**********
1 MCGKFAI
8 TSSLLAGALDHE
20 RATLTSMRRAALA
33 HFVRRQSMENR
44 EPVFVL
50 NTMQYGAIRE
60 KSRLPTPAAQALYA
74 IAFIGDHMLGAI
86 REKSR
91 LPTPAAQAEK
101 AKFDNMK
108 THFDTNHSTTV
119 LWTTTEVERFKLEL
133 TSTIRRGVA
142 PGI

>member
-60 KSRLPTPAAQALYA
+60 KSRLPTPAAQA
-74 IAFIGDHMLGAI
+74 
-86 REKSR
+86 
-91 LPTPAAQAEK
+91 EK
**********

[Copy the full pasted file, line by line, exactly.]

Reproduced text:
1 MCGKFAI
8 TSSLLAGALDHE
20 RATLTSMRRAALA
33 HFVRRQSMENR
44 EPVFVL
50 NTMQYGAIRE
60 KSRLPTPAAQALYA
74 IAFIGDHMLGAI
86 REKSR
91 LPTPAAQAEK
101 AKFDNMK
108 THFDTNHSTTV
119 LWTTTEVERFKLEL
133 TSTIRRGVA
142 PGI

>member
-60 KSRLPTPAAQALYA
+60 KSRLPTPAAQA
-74 IAFIGDHMLGAI
+74 
-86 REKSR
+86 
-91 LPTPAAQAEK
+91 EK